Go to 'thermo-' entry Go to 'dino-' entry Go to 'chondro-' entry Go to 'aero-' entry Go to '-logy' entry Go to 'thaumato-' entry Go to 'nano-' entry Go to '-sophy' entry Go to 'bucco-' entry Go to '-ism' entry Go to '-lysis' entry Go to 'galacto-' entry Go to '-anthropy' entry Go to 'pneumo-' entry Go to '-ploitation' entry Go to '-lithic' entry Go to '-sepalous' entry Go to 'onco-' entry Go to '-parous' entry Go to 'dermato-' entry Go to 'multi-' entry Go to 'dodeca-' entry Go to '-zoon' entry Go to 'vermi-' entry Go to 'crystallo-' entry Go to 'biblio-' entry Go to 'eco-' entry Go to 'juxta-' entry Go to 'facio-' entry
Affixes: the building blocks of English
Affixes: the building blocks of English

-trophic Also -trophy, -trophism, -troph, and -trophe.

Nutrition; feeding.

[Greek trophikos, from trophē, nourishment.]

Terms ending in -trophic are adjectives: a heterotrophic (Greek heteros, other) organism derives its nutritional requirements from complex organic substances; a lake that is eutrophic (Greek eu, well) is rich in nutrients and supports many plants, whose decomposition kills animal life by depriving it of oxygen; an organ that is hypertrophic (Greek huper, over, beyond) has grown because its cells have increased in size, not because their number has risen.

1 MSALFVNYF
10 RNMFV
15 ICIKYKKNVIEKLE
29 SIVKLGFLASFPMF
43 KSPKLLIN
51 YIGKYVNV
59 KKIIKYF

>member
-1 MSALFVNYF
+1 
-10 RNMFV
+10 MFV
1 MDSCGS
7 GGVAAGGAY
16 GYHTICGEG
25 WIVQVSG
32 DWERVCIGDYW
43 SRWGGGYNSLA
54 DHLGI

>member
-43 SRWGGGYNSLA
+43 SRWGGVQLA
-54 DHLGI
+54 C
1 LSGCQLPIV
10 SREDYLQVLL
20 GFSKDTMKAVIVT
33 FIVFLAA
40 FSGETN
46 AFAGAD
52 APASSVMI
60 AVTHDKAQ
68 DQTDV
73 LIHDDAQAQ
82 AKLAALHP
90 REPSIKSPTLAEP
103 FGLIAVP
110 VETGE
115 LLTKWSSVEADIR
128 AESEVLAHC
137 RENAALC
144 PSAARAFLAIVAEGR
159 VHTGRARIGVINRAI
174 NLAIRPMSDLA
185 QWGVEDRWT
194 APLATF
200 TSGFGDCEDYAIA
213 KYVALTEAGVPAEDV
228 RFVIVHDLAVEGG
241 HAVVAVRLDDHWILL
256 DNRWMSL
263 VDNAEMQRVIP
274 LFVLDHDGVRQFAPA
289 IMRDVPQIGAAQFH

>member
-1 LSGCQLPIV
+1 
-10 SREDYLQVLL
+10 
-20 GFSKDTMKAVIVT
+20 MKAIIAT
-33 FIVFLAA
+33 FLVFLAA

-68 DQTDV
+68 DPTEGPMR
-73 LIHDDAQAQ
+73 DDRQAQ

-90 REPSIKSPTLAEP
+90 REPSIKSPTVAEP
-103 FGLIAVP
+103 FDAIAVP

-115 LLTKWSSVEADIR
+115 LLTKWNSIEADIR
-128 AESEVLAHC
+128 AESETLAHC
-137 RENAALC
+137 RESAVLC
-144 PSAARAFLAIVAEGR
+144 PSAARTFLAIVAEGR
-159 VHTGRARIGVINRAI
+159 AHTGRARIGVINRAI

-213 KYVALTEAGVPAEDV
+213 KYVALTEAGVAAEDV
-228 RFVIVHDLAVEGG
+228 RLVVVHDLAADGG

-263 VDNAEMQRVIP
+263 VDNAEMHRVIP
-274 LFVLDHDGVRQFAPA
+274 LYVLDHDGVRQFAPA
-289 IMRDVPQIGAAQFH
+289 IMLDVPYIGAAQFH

Nouns in -trophy and -trophism name the state or condition associated with such adjectives, the former being more common than the latter: atrophy (Greek a-, not), wasting away of body tissue or an organ (adjective atrophic); dystrophy (Greek dus-, bad), a disorder in which an organ or tissue of the body wastes away (adjective dystrophic).

Nouns in -troph refer to instances of the state or condition: auxotroph (Latin auxilium, help), a mutant organism that requires a particular additional nutrient which the normal strain does not. Some can appear spelled -trophe: oligotrophe, an instance of a lake which is relatively poor in plant nutrients and containing abundant oxygen in the deeper parts, from Greek oligoi, few.

Apostrophe, catastrophe and their relatives derive instead from Greek strophē, turning.

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